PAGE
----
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(May 23, 2016) This week the Privacy Tracker legislative roundup features an in-depth look at Ontario’s new Health Care Privacy Act; special committee recommendations on British Columbia’s Freedom of Information and Protection of Privacy Act; and efforts to pen “practical” regulations for the Personal Information Protection and Electronic Documents Act’s new breach requirements. Philippines President Benigno Aquino has signed a bill creating the Department of Information and Communications Technology. In the E... Read More

Privacy Tracker

British Columbia committee reports on public-sector privacy review

(May 20, 2016) On May 11, the special committee appointed to review the British Columbia Freedom of Information and Protection of Privacy Act tabled its report to the legislature. The committee made 39 recommendations to the legislature as a result of its review of FIPPA. Several of the committee’s recommendations, if accepted, would provide needed updates to improve public sector transparency. Regrettably, however, the committee has recommended that the legislature retain the controversial data sovereignty pr... Read More

Privacy Tracker

Unpacking Spokeo v. Robins

(May 18, 2016) Just as the industrial age generated air and water pollution that could harm people and property, so the Internet age generates data whose misuse may cause harm. And just as Congress passed laws enabling individual citizens to enforce environmental laws on behalf of themselves and others, Congress has also passed laws empowering people to bring lawsuits in federal courts against companies that cause privacy harms. In each case, however, courts must ask themselves if the lawsuit before them invo... Read More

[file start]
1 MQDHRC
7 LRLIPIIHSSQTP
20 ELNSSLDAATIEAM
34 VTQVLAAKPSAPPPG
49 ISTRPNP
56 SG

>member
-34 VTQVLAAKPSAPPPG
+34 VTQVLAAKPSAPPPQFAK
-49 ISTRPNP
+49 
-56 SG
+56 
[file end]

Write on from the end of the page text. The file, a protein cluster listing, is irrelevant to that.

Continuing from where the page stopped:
Privacy Tracker

Ontario overhauls health privacy

(May 17, 2016) On May 5, the Ontario legislature voted on and passed Bill 119, the Health Information Protection Act, 2016. HIPA will come into force on a date to be set by the government. As previously reported in Tracker, HIPA makes important amendments to the Ontario Personal Health Information Protection Act, 2004, including strengthening breach reporting provisions and introducing new provisions for electronic health records. In addition, HIPA enacts a new regime for the protection of quality-of-care info... Read More

Privacy Tracker

Global News Roundup—May 9 - 16, 2016

(May 16, 2016) Lawmakers around the U.S. are moving to restrict cellphone surveillance, notably in Vermont where a bill awaiting the governor’s signature would require a warrant to use stingrays and obtain cellphone communications from providers. Also in the U.S., Sen. Ron Wyden, D-Ore., will debut a bill this week that would undo a recent Supreme Court decision allowing judges to issue hacking warrants outside their respective jurisdictions and a FISA Amendments Act provision scheduled to expire next year is getting buzz on Capitol Hill. In Canada, federal Privacy Commissioner Daniel Therrien has called for an overhaul of the Privacy Act. The French government is debating a bill that includes data localization. The U.K. is preparing for the Investigatory Powers Act. Read about all this and more in this week’s Privacy Tracker legislative roundup. Read More

Privacy Tracker

French Senate proposes data localization